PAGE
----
Report on Merapi (Indonesia) — 12 April-18 April 2006
Smithsonian / US Geological Survey Weekly Volcanic Activity Report, 12 April-18 April 2006
Managing Editor: Sally Kuhn Sennert
Please cite this report as:
Global Volcanism Program, 2006. Report on Merapi (Indonesia). In: Sennert, S K (ed.), Weekly Volcanic Activity Report, 12 April-18 April 2006. Smithsonian Institution and US Geological Survey.
7.54°S, 110.446°E; summit elev. 2910 m
All times are local (unless otherwise noted)
According to CVGHM, volcanic activity began to increase at Merapi on 11 April, and on 12 April at 1500 they raised the Alert level from 2 to 3 (on a scale of 1-4). They reported that an eruption could occur at any time and no one was permitted within 8 km of the summit. According to news reports, authorities informed people living in villages near the volcano to be prepared for possible evacuations.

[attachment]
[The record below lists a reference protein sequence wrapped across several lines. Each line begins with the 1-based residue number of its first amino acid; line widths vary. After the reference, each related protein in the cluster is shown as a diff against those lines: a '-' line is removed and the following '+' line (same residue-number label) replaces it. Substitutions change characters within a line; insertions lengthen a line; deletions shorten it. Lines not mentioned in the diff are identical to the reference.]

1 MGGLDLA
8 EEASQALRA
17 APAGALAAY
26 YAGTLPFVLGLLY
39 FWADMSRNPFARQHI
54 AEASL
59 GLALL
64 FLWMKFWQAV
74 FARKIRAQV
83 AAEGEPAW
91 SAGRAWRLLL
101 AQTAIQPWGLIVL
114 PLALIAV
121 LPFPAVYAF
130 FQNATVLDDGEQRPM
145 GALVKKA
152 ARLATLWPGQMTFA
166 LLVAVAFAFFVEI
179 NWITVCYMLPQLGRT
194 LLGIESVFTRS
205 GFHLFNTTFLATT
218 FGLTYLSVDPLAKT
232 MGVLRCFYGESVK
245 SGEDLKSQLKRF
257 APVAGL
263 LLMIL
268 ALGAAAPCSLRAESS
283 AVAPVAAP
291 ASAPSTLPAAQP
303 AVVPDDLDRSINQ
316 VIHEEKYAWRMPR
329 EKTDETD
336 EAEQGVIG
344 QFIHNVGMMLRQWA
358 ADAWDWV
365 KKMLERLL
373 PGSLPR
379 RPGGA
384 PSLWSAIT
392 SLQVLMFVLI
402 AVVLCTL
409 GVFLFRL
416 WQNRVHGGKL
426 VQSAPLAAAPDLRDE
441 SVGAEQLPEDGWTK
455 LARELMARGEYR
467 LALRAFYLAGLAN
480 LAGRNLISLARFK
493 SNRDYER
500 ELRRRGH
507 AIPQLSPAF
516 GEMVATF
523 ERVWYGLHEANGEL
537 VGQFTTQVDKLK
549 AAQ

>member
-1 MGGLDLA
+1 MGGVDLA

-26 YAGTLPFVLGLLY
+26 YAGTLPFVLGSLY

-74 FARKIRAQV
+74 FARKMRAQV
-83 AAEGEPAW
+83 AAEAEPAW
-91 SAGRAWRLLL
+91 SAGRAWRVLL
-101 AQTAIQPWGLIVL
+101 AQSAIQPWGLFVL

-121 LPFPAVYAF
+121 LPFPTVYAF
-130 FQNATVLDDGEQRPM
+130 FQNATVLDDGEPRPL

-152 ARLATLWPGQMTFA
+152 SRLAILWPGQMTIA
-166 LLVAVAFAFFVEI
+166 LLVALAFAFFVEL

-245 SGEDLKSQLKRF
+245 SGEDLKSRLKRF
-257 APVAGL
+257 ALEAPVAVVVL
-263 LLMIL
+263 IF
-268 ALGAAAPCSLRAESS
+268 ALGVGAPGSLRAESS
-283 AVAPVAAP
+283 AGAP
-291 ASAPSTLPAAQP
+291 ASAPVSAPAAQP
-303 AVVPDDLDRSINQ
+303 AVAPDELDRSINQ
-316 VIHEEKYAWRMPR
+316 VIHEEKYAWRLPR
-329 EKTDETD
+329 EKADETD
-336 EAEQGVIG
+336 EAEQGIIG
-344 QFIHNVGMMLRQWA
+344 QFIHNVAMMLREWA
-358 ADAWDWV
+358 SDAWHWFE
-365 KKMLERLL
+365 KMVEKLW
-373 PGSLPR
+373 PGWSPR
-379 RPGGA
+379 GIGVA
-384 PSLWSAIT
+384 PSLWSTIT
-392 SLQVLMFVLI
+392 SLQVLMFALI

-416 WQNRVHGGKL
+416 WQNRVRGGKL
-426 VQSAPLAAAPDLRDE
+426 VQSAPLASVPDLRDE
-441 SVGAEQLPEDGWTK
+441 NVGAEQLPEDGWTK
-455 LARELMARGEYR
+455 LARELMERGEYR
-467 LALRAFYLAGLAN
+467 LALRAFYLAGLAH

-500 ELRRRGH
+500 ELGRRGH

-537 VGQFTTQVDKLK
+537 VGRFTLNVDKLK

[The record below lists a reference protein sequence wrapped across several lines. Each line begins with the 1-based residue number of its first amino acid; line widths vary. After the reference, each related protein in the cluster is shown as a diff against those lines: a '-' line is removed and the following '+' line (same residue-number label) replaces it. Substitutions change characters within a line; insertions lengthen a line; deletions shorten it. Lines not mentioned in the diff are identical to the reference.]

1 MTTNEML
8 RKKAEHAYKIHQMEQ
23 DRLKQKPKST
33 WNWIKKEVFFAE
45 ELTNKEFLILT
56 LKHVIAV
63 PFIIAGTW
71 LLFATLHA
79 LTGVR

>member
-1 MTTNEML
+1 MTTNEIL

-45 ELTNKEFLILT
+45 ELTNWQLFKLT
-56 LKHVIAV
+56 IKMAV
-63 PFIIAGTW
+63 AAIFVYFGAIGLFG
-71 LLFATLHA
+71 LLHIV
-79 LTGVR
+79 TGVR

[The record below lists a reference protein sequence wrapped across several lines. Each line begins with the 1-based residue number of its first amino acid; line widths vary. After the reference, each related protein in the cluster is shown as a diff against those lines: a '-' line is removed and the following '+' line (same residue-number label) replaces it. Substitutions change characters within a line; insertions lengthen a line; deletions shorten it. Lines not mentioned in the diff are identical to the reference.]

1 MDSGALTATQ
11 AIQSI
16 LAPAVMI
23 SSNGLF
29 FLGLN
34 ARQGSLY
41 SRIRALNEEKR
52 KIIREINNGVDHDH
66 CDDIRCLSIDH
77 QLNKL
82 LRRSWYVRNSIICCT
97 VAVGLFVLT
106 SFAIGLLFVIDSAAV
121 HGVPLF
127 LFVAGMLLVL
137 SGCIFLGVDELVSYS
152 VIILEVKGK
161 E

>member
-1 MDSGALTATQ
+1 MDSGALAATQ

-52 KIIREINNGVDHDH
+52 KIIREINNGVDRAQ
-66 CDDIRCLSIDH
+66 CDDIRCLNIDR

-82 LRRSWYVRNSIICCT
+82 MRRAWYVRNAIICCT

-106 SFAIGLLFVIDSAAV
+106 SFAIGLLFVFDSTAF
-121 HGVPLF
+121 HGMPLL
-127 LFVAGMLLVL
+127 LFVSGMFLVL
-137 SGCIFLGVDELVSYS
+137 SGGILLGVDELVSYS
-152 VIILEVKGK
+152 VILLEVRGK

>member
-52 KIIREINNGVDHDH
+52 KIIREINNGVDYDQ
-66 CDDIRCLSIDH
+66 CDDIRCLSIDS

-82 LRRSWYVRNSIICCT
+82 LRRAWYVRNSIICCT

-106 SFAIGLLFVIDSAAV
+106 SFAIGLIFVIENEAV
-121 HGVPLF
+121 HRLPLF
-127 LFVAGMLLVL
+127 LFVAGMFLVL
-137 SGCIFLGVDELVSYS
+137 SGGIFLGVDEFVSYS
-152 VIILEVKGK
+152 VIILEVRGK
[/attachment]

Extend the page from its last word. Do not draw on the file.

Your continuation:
Geologic Background. Merapi, one of Indonesia's most active volcanoes, lies in one of the world's most densely populated areas and dominates the landscape immediately north of the major city of Yogyakarta. It is the youngest and southernmost of a volcanic chain extending NNW to Ungaran volcano. Growth of Old Merapi during the Pleistocene ended with major edifice collapse perhaps about 2000 years ago, leaving a large arcuate scarp cutting the eroded older Batulawang volcano. Subsequently growth of the steep-sided Young Merapi edifice, its upper part unvegetated due to frequent eruptive activity, began SW of the earlier collapse scarp. Pyroclastic flows and lahars accompanying growth and collapse of the steep-sided active summit lava dome have devastated cultivated lands on the western-to-southern flanks and caused many fatalities during historical time.